A fake organ mimics what happens in the blink of an eye | Science News

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A fake organ mimics what happens in the blink of an eye

Faux eyeball surface could be used to test treatments for eye diseases

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5:15pm, February 20, 2018
close-up of an eye

BABY BLUE  Using human eye cells, researchers fashioned an artificial eye surface that could be used to study and test treatments for eye diseases.

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AUSTIN, Texas — A new artificial organ gives a new meaning to the phrase “making eyes.”

For the first time, researchers used human cells to build a model of the surface of the eye that’s equipped with a fake eyelid that mimics blinking. This synthetic eye could be used to study and test treatments for eye diseases, researchers reported February 16 in a news conference at the annual meeting of the American Association for the Advancement of Science.

artificial eye
Dan Huh, a bioengineer at the University of Pennsylvania, and colleagues grew a ring of conjunctival cells — tissue that covers the white part of the eye — around a circle of corneal cells on a contact lens‒shaped platform. A faux eyelid made of a thin hydrogel film covers and uncovers the eye to spread tear fluid over the cells.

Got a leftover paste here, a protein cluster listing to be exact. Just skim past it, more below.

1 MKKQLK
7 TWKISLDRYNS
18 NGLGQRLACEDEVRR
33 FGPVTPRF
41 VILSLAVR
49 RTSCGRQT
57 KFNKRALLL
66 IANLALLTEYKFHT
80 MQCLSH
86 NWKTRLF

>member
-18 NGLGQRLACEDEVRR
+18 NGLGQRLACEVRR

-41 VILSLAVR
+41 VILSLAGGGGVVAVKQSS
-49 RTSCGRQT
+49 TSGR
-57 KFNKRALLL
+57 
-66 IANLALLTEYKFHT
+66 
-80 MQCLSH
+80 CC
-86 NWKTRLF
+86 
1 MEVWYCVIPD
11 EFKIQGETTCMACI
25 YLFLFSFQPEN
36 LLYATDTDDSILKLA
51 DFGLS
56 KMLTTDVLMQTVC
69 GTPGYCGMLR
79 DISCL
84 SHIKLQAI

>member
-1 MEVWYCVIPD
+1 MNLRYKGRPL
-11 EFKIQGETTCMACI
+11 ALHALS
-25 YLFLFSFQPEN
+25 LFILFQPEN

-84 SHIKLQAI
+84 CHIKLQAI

This artificial eye surface could help researchers study dry eye disease, a condition that affects an estimated 16 million adults in the United States. People with dry eye disease don’t produce enough tears or fail to make tears with the proper chemical composition to keep their eyes hydrated. Huh’s team could give the organ the symptoms of dry eye disease by making it blink less frequently, so the device could be used to test the safety and effectiveness of new eye drop medications.

This kind of artificial organ may also be used to study other eye injuries, like corneal ulcers, Huh said.

Citations

D. Huh. Replicating organs to fill gaps in precision medicine. American Association for the Advancement of Science Annual Meeting, Austin, Texas, February 16, 2018.

Further Reading

T.H. Saey. Mini brains may wrinkle and fold just like ours. Science News. Vol. 193, January 20, 2018, p. 14.

L. Sanders. Tiny human almost-brains made in labScience News. Vol. 184, September 21, 2013, p. 5.

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